Winter. It isn’t my favourite. Aside from snowy days which I’ll take happily, it’s cold. Dark. Often grey. And also the busiest time of the year in my house. Stress runs high and sleep runs short. But we won’t be beaten!
One of my favourite ways to get through winter is to explore my creativity. In fact winter is the perfect time to create. This is a tale I’ve told many times. My love for making something out of nothing and a creative streak that is forever a part of me. If I can create, I feel at peace. Anything, from baking, to photography to my first love of sewing. I’ll try most crafts given the opportunity. Even knitting…
I think it’s about time I updated my quick guide to editing whites, or getting your white balance right, since my first post on this was more than two years ago. It is important to understand editing white balance if you would like your photographs to appear natural. Of course many people use filters which tint the image too. That’s great if it is your style, but you still need to understand the white’s you are beginning with to create a cohesive portfolio.
I want to keep this short because the how-to is really simple, yet it can completely change the look of your photos. So what is white balance? And how do we fix it?
Hello lovely you! In a small change to this weeks planned update on editing white balance, I am popping in with a tutorial on creating a cinemagraph. So many people asked me how I created the post below and if I could share it here, so that is exactly what I am doing! White balance to follow next week…
I was first inspired to look at creating a cinemagraph when Sara of Me & Orla started playing with them, a couple of years ago actually. Just look at #cinemagraph and you will find thousands of examples. And in the meantime I have made many, some of which are on my Instagram gallery. But cinemagraphs have been around a lot longer than this. I would guess that their rise in popularity recently is linked to the ease of editing, like many editing skills, creating a cinemagraph is now a possibility for anyone who would like to try and not just those with access to professional editing software. Actually the origins of the cinemagraph are decades old. I found this article about their history really interesting if you’d like to read more too.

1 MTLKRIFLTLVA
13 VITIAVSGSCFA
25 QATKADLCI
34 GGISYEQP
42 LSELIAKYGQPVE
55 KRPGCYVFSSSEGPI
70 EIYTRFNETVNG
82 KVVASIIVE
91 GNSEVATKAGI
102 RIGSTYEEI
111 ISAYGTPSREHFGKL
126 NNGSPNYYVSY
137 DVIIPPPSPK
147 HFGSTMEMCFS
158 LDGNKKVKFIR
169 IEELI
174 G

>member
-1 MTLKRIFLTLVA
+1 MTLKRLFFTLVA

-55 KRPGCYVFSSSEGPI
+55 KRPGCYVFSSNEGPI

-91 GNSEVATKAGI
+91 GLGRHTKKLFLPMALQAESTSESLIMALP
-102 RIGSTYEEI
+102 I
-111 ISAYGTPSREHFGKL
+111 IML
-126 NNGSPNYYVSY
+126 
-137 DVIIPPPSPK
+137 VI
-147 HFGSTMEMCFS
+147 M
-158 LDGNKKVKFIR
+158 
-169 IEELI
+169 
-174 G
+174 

January is proving to be my blog catch-up month. It’s been so much fun to update it and begin to write again, this editing series I am picking back up after too long a gap. I posted an editing story of this beautiful red tree to my Instagram account late last year and I asked whether you would like to see the complete editing workflow. The overwhelming response was ‘yes’ so, a few weeks later, here it is!
I took and edited this image on my iPhone. I used 2 apps, and I will share the step by step how to below. I actually put all my iPhone images through photo editing apps, they do a perfect job and using the full editing suite on my computer seems like overkill for images I rarely use beyond Instagram’s tiny format!
I am just popping in to share with you a clever tool to see the colour palette of your Instagram gallery. Created by Stef, one half of the team at Makelight, you can generate a wheel of colour extracted from your gallery a little like the images below. With a dedicated Year of Colour website, I really recommend you have a go.
Aside from being such good fun, this is a great way to see how you photographs feel to anyone visiting your gallery. Whether they represent your brand (even if you aren’t a business, it’s fascinating to see how you represent yourself with colour) and perhaps if there is a new colour path you’d like to walk.